OUCH! Another High Speed Enhancement
Today, we would like to tell you about yet another stock exchange product which will allow even faster order entry into the market for certain customers. Before we let you know what it is, we think it’s important that we explain two terms that the Nasdaq Stock Market uses:
This is NASDAQ’s proprietary data feed. It distributes all levels of orders with attribution, trade messages, net order imbalance data, administrative messages and event controls. The feed is available in both a software and hardware (FPGA) version.
OUCH is NASDAQ’s order entry protocol. According to Nasdaq:
“OUCH provides customers with a fast and highly efficient way to connect to Nasdaq, BX and PSX. This protocol allows subscribers to quickly enter orders into and receive executions.”
(Ironically, ITCH and OUCH were actually developed by Josh Levine of Island. According to Scott Patterson’s book “Dark Pools”, “ITCH and OUCH didn’t actually stand for anything. They were intended to make fun of Nasdaq’s proclivity toward using four-letter conventions such as NQDS, Nasdaq Quotation Dissemination Service.”)
In July of this year, NASDAQ announced plans to introduce Field Programmable Gate Array (“FPGA”) technology on the Nasdaq order entry port and gateway servers, including Dedicated OUCH.”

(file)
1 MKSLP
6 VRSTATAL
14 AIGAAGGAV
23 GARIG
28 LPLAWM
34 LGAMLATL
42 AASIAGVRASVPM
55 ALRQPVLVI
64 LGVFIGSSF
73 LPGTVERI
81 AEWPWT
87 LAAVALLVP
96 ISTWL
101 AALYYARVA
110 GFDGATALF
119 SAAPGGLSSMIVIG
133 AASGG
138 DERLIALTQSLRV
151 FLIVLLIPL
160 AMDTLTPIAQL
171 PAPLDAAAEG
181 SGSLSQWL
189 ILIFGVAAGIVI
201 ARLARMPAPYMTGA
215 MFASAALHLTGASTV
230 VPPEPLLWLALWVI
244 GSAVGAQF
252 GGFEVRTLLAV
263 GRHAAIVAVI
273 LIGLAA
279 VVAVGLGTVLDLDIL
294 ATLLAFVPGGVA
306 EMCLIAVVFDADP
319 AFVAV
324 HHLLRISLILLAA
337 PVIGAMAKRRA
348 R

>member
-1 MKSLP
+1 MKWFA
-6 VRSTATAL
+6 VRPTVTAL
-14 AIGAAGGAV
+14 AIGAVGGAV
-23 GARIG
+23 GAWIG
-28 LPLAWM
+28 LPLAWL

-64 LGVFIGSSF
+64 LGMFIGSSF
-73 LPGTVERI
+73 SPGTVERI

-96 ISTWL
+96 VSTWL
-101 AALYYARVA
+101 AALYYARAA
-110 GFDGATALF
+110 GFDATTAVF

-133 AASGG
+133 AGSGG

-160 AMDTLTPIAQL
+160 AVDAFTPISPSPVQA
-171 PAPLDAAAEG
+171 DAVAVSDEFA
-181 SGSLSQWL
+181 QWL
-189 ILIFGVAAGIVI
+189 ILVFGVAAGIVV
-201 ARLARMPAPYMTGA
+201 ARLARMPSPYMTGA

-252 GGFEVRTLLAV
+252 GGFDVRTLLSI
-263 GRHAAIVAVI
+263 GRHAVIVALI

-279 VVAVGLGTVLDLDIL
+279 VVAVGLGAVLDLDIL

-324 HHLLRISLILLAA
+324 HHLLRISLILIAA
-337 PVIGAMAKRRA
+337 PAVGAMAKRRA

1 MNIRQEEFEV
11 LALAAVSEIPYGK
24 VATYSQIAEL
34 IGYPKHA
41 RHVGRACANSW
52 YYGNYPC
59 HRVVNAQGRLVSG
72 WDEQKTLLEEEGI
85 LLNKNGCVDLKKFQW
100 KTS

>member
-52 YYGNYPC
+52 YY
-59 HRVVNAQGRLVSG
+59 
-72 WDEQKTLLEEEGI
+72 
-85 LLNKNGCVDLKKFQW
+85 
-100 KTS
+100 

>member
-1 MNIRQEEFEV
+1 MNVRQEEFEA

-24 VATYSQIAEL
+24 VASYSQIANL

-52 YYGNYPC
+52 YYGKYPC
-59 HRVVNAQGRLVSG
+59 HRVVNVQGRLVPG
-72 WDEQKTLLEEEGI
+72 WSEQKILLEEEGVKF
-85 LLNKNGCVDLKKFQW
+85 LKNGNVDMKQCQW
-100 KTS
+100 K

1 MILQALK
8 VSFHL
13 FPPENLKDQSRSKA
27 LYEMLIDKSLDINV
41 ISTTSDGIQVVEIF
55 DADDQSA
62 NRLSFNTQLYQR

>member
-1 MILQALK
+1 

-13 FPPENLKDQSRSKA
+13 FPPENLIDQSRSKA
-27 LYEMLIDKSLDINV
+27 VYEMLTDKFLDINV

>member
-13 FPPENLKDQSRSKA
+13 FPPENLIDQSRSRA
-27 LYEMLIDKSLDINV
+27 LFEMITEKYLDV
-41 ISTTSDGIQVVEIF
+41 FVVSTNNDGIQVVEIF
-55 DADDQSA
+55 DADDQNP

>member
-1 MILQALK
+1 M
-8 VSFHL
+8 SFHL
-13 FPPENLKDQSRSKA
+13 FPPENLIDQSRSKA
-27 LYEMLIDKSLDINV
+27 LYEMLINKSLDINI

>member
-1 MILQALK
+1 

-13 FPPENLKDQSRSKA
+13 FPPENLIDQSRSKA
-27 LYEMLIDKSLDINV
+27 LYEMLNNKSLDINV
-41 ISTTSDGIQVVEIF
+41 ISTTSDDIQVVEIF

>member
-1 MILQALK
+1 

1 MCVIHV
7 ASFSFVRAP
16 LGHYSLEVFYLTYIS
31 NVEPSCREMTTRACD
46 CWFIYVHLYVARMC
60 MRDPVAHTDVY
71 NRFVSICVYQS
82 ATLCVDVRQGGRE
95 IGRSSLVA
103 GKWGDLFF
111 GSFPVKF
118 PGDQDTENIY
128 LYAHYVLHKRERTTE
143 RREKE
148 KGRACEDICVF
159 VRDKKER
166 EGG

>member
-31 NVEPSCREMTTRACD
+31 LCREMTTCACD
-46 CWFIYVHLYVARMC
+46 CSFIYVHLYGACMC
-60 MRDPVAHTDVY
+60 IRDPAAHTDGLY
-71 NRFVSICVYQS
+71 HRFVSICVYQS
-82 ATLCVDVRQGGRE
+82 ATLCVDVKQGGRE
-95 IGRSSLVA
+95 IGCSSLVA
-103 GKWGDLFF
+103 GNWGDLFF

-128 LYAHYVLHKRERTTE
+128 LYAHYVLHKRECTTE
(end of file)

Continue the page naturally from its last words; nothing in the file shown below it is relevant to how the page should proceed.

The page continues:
In their SEC proposal, Nasdaq stated:
“The enhanced ports will use field-programmable gate array (“FPGA”) technology, which is a hardware-delivery mechanism and an upgrade to the existing software and software-and- hardware based mechanisms. By taking advantage of hardware parallelism, FPGA technology is capable of processing more data packets during peak market conditions without the introduction of variable queuing latency. In other words, the upgrade to FPGA will improve the predictability of the telecommunications ports and thereby add value to the user experience.
The Exchange continuously strives to offer members state of the art technology to enhance their trading experience and thereby enhance the national market system. In addition, the FPGA enhancements will provide value to members far exceeding the incremental costs imposed.”
For high speed traders, this hardware-based enhancement gives them a distinct advantage since they have more certainty with the entry of their orders during times of market stress. For everybody else, this was a meaningless enhancement.
But something happened on the way from proposal to production. In September of this year, NASDAQ had to roll back this proposal when they discovered a potential problem:
“NASDAQ recently completed internal testing of future functionality related to the trading systems and through this testing identified a potential unforeseen risk, which could cause a disruption to trading with the FPGA updated ports. As a consequence, the Exchange has determined that the risk associated with keeping the FPGA technology in terms of potential disruption to trading outweighs the benefit provided in terms of increased performance.”
We’re glad that Nasdaq did the prudent thing and stopped the rollout. As we have seen in the past, software/hardware enhancements that are not tested properly have the ability to cause major disruptions in the market and potentially cost millions of dollars.